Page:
- list: sensitive_directory_names
  items: [/, /etc, /etc/, /root, /root/]

- rule: Create Symlink Over Sensitive Files
  desc: Detect symlink created over sensitive files
  condition: >
    create_symlink and
    ( in (sensitive_file_names) or in (sensitive_directory_names) or contains "/var/spool/cron" or contains "/var/cron" or contains "/etc/cron" or contains "/etc/security" or contains "/usr/lib/cron"output: >
    Symlinks created over sensitive files by process with parent %proc.pname under user with cmdline %proc.cmdline executed on ( user.loginuid=%user.loginuid proc.cmdline=%proc.cmdline linkpath=%evt.arg.linkpath evt.type=%evt.type evt.res=%evt.res proc.pname=%proc.pname proc.cwd=%proc.cwd proc.ppid=%proc.ppid proc.pcmdline=%proc.pcmdline user.uid=%user.uid user.loginname=%user.loginname image=%container.image.repository:%container.image.tag)
  priority: WARNING
  tags: [host,container]Code language: JavaScript (javascript)


This vulnerability allows an attacker to start a container as Privileged.  This occurs due to an issue in Buildkit’s validation routines at container build time. If an attacker alters the Dockerfile to add a custom Buildkit LLB directive to the Dockerfile, they can cause it to bypass certain security checks that would have prevented it from obtaining privileged access. Once an attacker is inside a privileged container, they can easily escape to the host OS by a variety of methods.

CVE-2024-23653 can be detected by monitoring any privileged container being launched in your environment. Trusted images should be allow-listed, which makes any outliers immediately apparent. The Falco rule below is available in OSS Falco and Sysdig Secure.

- macro: container
  condition: ( != host)

- macro: container_started
  condition: >
    ((evt.type = container or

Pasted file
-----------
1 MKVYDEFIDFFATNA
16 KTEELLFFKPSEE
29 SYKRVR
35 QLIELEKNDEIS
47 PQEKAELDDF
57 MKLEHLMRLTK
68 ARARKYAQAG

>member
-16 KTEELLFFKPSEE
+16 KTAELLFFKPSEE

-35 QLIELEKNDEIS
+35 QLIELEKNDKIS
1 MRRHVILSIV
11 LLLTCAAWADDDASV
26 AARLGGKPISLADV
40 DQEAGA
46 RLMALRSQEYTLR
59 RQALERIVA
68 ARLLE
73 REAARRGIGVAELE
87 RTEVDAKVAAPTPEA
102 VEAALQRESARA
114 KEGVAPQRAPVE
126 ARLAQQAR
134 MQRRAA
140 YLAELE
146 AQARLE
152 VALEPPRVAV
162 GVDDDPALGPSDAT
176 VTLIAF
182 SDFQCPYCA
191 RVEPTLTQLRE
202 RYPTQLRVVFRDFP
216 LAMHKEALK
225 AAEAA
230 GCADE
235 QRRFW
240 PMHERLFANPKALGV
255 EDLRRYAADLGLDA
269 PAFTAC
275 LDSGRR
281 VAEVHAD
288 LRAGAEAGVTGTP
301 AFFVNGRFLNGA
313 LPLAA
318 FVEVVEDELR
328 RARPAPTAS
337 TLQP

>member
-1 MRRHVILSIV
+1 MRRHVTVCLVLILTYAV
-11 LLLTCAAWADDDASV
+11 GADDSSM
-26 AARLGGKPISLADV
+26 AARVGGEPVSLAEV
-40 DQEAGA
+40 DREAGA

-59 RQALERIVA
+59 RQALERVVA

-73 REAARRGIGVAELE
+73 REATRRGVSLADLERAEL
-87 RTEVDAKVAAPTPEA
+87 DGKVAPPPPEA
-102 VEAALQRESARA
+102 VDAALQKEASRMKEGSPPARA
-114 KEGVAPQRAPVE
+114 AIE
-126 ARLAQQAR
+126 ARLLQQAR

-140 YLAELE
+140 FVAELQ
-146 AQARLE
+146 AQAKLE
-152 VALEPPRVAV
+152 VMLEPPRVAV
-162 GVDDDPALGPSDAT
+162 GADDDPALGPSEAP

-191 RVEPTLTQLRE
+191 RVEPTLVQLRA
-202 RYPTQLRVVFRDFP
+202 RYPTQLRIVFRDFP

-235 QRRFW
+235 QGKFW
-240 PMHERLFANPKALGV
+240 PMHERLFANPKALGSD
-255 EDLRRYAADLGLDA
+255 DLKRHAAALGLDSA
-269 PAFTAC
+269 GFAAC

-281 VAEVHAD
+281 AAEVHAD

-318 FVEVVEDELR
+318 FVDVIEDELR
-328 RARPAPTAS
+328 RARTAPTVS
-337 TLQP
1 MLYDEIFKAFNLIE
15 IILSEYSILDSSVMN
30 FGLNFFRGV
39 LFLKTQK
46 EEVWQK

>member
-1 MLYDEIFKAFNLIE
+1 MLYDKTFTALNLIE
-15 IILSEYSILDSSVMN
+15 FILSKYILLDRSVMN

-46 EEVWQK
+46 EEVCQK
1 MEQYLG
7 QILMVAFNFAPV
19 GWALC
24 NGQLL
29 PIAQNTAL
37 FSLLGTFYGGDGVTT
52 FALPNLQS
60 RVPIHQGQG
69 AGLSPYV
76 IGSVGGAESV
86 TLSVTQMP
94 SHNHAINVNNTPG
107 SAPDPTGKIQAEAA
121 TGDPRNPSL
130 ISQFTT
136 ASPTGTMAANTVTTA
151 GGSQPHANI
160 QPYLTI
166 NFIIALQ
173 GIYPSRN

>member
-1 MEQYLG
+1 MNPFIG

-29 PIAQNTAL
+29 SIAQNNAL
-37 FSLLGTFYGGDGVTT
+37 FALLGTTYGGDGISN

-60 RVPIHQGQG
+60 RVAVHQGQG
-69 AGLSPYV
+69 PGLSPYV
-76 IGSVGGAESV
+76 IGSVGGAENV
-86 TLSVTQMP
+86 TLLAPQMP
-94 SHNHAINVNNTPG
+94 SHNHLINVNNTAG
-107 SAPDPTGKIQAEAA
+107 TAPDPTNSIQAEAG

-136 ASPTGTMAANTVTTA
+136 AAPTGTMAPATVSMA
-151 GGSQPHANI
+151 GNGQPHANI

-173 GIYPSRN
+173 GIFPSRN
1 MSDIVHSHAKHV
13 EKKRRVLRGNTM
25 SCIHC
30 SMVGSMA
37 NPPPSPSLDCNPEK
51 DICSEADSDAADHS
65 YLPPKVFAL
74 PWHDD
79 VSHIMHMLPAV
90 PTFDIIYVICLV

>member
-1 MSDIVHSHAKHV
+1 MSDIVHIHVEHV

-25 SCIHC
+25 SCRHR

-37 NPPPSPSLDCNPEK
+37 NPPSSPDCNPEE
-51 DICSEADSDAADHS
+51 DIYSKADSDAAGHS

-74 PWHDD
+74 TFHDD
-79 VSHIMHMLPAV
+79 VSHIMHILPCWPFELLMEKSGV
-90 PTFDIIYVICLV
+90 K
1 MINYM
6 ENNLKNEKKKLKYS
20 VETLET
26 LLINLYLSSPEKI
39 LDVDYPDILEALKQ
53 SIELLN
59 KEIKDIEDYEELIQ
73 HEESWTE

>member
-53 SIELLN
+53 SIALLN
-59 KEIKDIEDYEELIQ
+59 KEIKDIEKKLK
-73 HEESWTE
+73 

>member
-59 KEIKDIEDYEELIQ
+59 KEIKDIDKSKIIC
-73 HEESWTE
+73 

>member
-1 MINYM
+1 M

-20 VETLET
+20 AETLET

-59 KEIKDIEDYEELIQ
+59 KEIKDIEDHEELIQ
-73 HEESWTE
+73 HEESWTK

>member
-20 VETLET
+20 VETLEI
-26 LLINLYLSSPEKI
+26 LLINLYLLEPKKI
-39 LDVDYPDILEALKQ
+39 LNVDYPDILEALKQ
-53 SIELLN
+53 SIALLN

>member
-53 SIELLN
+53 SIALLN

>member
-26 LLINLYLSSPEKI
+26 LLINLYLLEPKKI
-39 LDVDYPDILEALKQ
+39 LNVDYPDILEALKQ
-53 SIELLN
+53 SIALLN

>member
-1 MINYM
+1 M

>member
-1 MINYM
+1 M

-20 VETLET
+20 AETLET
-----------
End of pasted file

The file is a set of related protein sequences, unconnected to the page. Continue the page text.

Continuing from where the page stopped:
(spawned_process and proc.vpid=1)) and
     container.image.repository != incomplete)

- rule: Launch Privileged Container
  desc: Detect the initial process started in a privileged container. Exceptions are made for known trusted images.
  condition: >
    container_started and container and container.privileged=true
  output: Privileged container with image %container.image.repository started ( user.loginuid=%user.loginuid proc.cmdline=%proc.cmdline evt.type=%evt.type evt.res=%evt.res proc.cwd=%proc.cwd proc.ppid=%proc.ppid proc.pcmdline=%proc.pcmdline proc.sid=%proc.sid proc.exepath=%proc.exepath user.uid=%user.uid user.loginname=%user.loginname group.gid=%group.gid image=%container.image.repository:%container.image.tag)
  priority: WARNING
  tags: [container]Code language: JavaScript (javascript)

Secure your cloud today with end-to-end detection

At the heart of Sysdig Secure lies Falco’s unified detection engine. This cutting‑edge engine leverages real‑time behavioral insights and threat intelligence to continuously monitor the multi‑layered infrastructure, identifying potential security breaches. Whether it’s anomalous container activities, unauthorized access attempts, supply chain vulnerabilities, or identity‑based threats, Sysdig ensures that organizations have a unified and proactive defense against evolving threats.

Dig deeper into how Sysdig provides continuous cloud security across AWS, GCP, and Azure.


The four vulnerabilities discovered by Snyk could enable supply chain attacks against Docker and Kubernetes. 

If an attacker gains access to the Dockerfile, either through public or private repositories, they can exploit these vulnerabilities to either gain write access to the host OS or cause a denial of service against the host itself. Users, especially Developers, could be a target since Docker is a vulnerable application that may give attackers access to their workstations and gain a foothold on your network.

We recommend upgrading your Docker and Kubernetes software as quickly as possible due to their high severity. While vulnerability management is ongoing, the Falco rules provided in this article can provide detection in case any of the vulnerabilities are exploited.